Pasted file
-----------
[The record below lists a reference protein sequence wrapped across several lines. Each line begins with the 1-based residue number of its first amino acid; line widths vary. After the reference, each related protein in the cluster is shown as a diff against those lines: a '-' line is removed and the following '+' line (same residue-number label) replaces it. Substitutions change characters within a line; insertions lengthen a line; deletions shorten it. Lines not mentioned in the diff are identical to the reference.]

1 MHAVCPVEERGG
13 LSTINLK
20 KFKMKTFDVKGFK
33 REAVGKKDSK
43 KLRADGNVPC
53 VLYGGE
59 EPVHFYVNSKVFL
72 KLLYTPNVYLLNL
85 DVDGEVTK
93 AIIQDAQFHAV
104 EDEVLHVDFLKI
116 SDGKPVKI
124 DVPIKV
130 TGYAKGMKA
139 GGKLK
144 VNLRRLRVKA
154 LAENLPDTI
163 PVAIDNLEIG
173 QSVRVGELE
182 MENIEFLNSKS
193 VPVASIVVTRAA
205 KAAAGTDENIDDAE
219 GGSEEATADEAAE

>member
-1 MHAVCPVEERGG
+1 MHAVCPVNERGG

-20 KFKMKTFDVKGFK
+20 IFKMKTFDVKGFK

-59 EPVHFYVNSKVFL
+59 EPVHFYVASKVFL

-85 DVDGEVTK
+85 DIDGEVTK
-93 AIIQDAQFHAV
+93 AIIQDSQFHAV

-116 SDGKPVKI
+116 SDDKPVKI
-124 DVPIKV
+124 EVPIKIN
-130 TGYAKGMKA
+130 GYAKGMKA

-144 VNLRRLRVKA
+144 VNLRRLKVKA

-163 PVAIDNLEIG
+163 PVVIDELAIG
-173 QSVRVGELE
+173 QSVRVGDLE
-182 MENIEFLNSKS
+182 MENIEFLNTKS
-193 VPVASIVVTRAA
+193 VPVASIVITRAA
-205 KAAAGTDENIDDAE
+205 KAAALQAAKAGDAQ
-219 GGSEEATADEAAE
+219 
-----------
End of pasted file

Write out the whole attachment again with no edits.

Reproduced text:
[The record below lists a reference protein sequence wrapped across several lines. Each line begins with the 1-based residue number of its first amino acid; line widths vary. After the reference, each related protein in the cluster is shown as a diff against those lines: a '-' line is removed and the following '+' line (same residue-number label) replaces it. Substitutions change characters within a line; insertions lengthen a line; deletions shorten it. Lines not mentioned in the diff are identical to the reference.]

1 MHAVCPVEERGG
13 LSTINLK
20 KFKMKTFDVKGFK
33 REAVGKKDSK
43 KLRADGNVPC
53 VLYGGE
59 EPVHFYVNSKVFL
72 KLLYTPNVYLLNL
85 DVDGEVTK
93 AIIQDAQFHAV
104 EDEVLHVDFLKI
116 SDGKPVKI
124 DVPIKV
130 TGYAKGMKA
139 GGKLK
144 VNLRRLRVKA
154 LAENLPDTI
163 PVAIDNLEIG
173 QSVRVGELE
182 MENIEFLNSKS
193 VPVASIVVTRAA
205 KAAAGTDENIDDAE
219 GGSEEATADEAAE

>member
-1 MHAVCPVEERGG
+1 MHAVCPVNERGG

-20 KFKMKTFDVKGFK
+20 IFKMKTFDVKGFK

-59 EPVHFYVNSKVFL
+59 EPVHFYVASKVFL

-85 DVDGEVTK
+85 DIDGEVTK
-93 AIIQDAQFHAV
+93 AIIQDSQFHAV

-116 SDGKPVKI
+116 SDDKPVKI
-124 DVPIKV
+124 EVPIKIN
-130 TGYAKGMKA
+130 GYAKGMKA

-144 VNLRRLRVKA
+144 VNLRRLKVKA

-163 PVAIDNLEIG
+163 PVVIDELAIG
-173 QSVRVGELE
+173 QSVRVGDLE
-182 MENIEFLNSKS
+182 MENIEFLNTKS
-193 VPVASIVVTRAA
+193 VPVASIVITRAA
-205 KAAAGTDENIDDAE
+205 KAAALQAAKAGDAQ
-219 GGSEEATADEAAE
+219 